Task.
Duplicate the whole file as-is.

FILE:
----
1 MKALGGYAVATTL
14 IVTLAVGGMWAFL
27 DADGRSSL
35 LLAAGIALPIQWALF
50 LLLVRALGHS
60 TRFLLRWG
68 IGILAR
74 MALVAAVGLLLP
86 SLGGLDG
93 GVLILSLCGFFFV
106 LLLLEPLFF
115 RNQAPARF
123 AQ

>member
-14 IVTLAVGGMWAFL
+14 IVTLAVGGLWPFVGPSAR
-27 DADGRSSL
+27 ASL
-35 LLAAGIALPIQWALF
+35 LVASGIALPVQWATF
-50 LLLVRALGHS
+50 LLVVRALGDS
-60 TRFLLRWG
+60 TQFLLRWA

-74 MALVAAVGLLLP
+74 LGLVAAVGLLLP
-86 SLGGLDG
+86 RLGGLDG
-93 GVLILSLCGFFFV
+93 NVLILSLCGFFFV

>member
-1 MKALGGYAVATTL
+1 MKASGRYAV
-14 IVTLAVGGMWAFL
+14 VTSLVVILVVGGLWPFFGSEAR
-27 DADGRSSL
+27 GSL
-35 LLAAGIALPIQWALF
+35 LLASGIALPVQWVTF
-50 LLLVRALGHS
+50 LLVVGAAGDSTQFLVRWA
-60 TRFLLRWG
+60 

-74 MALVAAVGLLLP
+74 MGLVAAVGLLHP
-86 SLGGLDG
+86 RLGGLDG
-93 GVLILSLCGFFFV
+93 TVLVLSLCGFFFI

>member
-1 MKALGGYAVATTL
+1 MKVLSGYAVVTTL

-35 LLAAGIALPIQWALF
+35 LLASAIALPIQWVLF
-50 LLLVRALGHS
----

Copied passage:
1 MKALGGYAVATTL
14 IVTLAVGGMWAFL
27 DADGRSSL
35 LLAAGIALPIQWALF
50 LLLVRALGHS
60 TRFLLRWG
68 IGILAR
74 MALVAAVGLLLP
86 SLGGLDG
93 GVLILSLCGFFFV
106 LLLLEPLFF
115 RNQAPARF
123 AQ

>member
-14 IVTLAVGGMWAFL
+14 IVTLAVGGLWPFVGPSAR
-27 DADGRSSL
+27 ASL
-35 LLAAGIALPIQWALF
+35 LVASGIALPVQWATF
-50 LLLVRALGHS
+50 LLVVRALGDS
-60 TRFLLRWG
+60 TQFLLRWA

-74 MALVAAVGLLLP
+74 LGLVAAVGLLLP
-86 SLGGLDG
+86 RLGGLDG
-93 GVLILSLCGFFFV
+93 NVLILSLCGFFFV

>member
-1 MKALGGYAVATTL
+1 MKASGRYAV
-14 IVTLAVGGMWAFL
+14 VTSLVVILVVGGLWPFFGSEAR
-27 DADGRSSL
+27 GSL
-35 LLAAGIALPIQWALF
+35 LLASGIALPVQWVTF
-50 LLLVRALGHS
+50 LLVVGAAGDSTQFLVRWA
-60 TRFLLRWG
+60 

-74 MALVAAVGLLLP
+74 MGLVAAVGLLHP
-86 SLGGLDG
+86 RLGGLDG
-93 GVLILSLCGFFFV
+93 TVLVLSLCGFFFI

>member
-1 MKALGGYAVATTL
+1 MKVLSGYAVVTTL

-35 LLAAGIALPIQWALF
+35 LLASAIALPIQWVLF
-50 LLLVRALGHS